Home January 2015 Know a Nice Jewish Boy?

Know a Nice Jewish Boy?

0115mayravMy sister is single.

I bring this up because 1. Maybe you know somebody? and 2. The central question of this month’s issue is “What is Being Jewish,” and nowhere is your Jewishness more relevant than on the dating scene. We all want sis to find a “nice Jewish boy.” But what is a nice Jewish boy?

We know what “nice” looks like (kind and generous with a good earning potential). And the “boy” part is pretty self-explanatory. But “Jewish” is harder to define. My husband is a Jew by choice, and he’s definitely Jewish. So to my mind, a willing-to-convert non-Jew would suffice (again, maybe you know somebody?). Not everyone would agree.

Others define “Jewish” as strictly a by-birth designation, even if the Jew in question is an anti-religion atheist who wouldn’t know a haftarah from a hefeweizen. I personally think that narrowing the designation this way spells doom for the future of the Jewish people. But there is some validity to the argument that Jewishness is an ethnicity.

According to science, we are definitely kinda mostly all related to one another. Major genome studies have found common Middle Eastern ancestry in Jews from all around the world. Geneticists say that doesn’t quite qualify us as a race, per se, but it does make us a nation – albeit one that spans the globe.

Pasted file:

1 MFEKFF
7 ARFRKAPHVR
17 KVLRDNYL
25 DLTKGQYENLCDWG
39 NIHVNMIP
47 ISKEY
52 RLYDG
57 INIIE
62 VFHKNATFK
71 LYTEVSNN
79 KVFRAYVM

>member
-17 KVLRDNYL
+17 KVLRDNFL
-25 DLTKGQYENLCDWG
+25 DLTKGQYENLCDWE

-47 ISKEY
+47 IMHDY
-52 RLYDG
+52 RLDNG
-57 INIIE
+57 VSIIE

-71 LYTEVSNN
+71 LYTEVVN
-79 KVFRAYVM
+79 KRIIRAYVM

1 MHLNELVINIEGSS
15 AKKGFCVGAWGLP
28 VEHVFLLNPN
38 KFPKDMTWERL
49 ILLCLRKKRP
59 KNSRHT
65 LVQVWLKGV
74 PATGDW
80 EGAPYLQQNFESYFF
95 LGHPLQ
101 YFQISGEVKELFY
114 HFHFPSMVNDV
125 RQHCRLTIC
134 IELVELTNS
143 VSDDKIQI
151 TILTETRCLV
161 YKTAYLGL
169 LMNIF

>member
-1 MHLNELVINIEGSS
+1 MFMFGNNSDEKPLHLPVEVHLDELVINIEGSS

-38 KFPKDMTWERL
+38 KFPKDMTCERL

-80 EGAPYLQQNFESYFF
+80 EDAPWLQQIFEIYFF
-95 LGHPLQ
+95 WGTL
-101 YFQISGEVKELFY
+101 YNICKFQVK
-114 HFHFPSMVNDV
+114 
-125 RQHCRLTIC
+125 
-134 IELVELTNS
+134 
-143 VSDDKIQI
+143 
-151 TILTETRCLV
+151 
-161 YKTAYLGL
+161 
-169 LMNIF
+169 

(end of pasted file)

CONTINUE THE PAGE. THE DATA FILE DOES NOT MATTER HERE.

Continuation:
And according to sociological studies, defining Judaism as strictly a religion is something that fewer Jews are actually doing. In fact, the oft-quoted Pew Study of 2013 found that nearly a quarter of Jewish people identify as “Jews of no religion,” a distinctly Jewish twist on the American trend toward secularism that implies a Jewish ethnicity and set of traditions distinct from a Jewish belief system. In other words, we might eat bacon and we might eat on Yom Kippur but we’d never eat bacon on Yom Kippur. Because, you know, we’re Jewish.

So we’re a loosely affiliated group of people with some common lineage and a core set of moral principles that differ when put into practice, if they’re put into practice at all. That doesn’t sound like a race or a religion. That sounds like a family.

Some of us are born into it. Some of us are here by marriage. Sometimes we’re here for each other. Sometimes we turn vicious. But in the end, when the bagels are set before us and the weaker-than-it-needs-to-be coffee is poured, we sit around the brunch table and feel a certain sense of being stuck with one another. Chosen People who wouldn’t necessarily choose to be with these people.


It sounds both horrifying and perfect – not unlike having your sister write a column that tells the whole world you’re single. I feel bad for sis. This must be humiliating. But, then, this is a Jewish publication, so we’re all family here.

And, also, maybe you know somebody?

Mayrav Saar is a writer based in Los Angeles.

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